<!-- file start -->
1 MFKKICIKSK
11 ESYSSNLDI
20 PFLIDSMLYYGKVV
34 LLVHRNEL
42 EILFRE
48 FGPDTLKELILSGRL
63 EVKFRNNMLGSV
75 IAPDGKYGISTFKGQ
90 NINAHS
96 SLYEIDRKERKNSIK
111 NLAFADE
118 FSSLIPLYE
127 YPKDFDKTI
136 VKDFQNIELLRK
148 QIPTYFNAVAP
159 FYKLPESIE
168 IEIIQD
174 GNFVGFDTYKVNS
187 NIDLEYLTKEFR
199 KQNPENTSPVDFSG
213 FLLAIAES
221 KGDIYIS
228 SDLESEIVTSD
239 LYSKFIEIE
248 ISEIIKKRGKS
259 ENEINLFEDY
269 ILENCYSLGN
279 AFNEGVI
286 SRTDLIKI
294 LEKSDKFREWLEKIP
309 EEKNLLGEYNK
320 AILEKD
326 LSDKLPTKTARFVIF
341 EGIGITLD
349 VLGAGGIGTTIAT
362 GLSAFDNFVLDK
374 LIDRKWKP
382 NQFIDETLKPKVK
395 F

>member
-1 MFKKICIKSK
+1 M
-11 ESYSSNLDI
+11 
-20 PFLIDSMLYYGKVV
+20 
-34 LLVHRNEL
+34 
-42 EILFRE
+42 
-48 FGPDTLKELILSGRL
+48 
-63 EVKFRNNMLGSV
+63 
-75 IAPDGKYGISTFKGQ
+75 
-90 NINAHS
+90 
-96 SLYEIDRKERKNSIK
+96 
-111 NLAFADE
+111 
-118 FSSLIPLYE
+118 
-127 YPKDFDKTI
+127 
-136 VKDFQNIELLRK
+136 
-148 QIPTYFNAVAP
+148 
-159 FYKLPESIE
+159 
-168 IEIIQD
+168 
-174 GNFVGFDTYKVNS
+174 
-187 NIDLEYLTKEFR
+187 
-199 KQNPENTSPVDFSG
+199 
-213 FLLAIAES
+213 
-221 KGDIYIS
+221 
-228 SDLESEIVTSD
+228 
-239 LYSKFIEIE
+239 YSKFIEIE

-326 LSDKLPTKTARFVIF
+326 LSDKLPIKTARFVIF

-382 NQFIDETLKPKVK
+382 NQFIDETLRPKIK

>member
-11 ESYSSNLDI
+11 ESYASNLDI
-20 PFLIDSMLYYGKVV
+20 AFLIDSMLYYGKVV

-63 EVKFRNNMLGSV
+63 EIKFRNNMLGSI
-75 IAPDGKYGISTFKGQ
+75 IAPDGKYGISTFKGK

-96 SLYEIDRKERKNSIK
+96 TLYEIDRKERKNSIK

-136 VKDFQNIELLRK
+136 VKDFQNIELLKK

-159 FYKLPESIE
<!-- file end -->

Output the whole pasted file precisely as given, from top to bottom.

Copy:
1 MFKKICIKSK
11 ESYSSNLDI
20 PFLIDSMLYYGKVV
34 LLVHRNEL
42 EILFRE
48 FGPDTLKELILSGRL
63 EVKFRNNMLGSV
75 IAPDGKYGISTFKGQ
90 NINAHS
96 SLYEIDRKERKNSIK
111 NLAFADE
118 FSSLIPLYE
127 YPKDFDKTI
136 VKDFQNIELLRK
148 QIPTYFNAVAP
159 FYKLPESIE
168 IEIIQD
174 GNFVGFDTYKVNS
187 NIDLEYLTKEFR
199 KQNPENTSPVDFSG
213 FLLAIAES
221 KGDIYIS
228 SDLESEIVTSD
239 LYSKFIEIE
248 ISEIIKKRGKS
259 ENEINLFEDY
269 ILENCYSLGN
279 AFNEGVI
286 SRTDLIKI
294 LEKSDKFREWLEKIP
309 EEKNLLGEYNK
320 AILEKD
326 LSDKLPTKTARFVIF
341 EGIGITLD
349 VLGAGGIGTTIAT
362 GLSAFDNFVLDK
374 LIDRKWKP
382 NQFIDETLKPKVK
395 F

>member
-1 MFKKICIKSK
+1 M
-11 ESYSSNLDI
+11 
-20 PFLIDSMLYYGKVV
+20 
-34 LLVHRNEL
+34 
-42 EILFRE
+42 
-48 FGPDTLKELILSGRL
+48 
-63 EVKFRNNMLGSV
+63 
-75 IAPDGKYGISTFKGQ
+75 
-90 NINAHS
+90 
-96 SLYEIDRKERKNSIK
+96 
-111 NLAFADE
+111 
-118 FSSLIPLYE
+118 
-127 YPKDFDKTI
+127 
-136 VKDFQNIELLRK
+136 
-148 QIPTYFNAVAP
+148 
-159 FYKLPESIE
+159 
-168 IEIIQD
+168 
-174 GNFVGFDTYKVNS
+174 
-187 NIDLEYLTKEFR
+187 
-199 KQNPENTSPVDFSG
+199 
-213 FLLAIAES
+213 
-221 KGDIYIS
+221 
-228 SDLESEIVTSD
+228 
-239 LYSKFIEIE
+239 YSKFIEIE

-326 LSDKLPTKTARFVIF
+326 LSDKLPIKTARFVIF

-382 NQFIDETLKPKVK
+382 NQFIDETLRPKIK

>member
-11 ESYSSNLDI
+11 ESYASNLDI
-20 PFLIDSMLYYGKVV
+20 AFLIDSMLYYGKVV

-63 EVKFRNNMLGSV
+63 EIKFRNNMLGSI
-75 IAPDGKYGISTFKGQ
+75 IAPDGKYGISTFKGK

-96 SLYEIDRKERKNSIK
+96 TLYEIDRKERKNSIK

-136 VKDFQNIELLRK
+136 VKDFQNIELLKK

-159 FYKLPESIE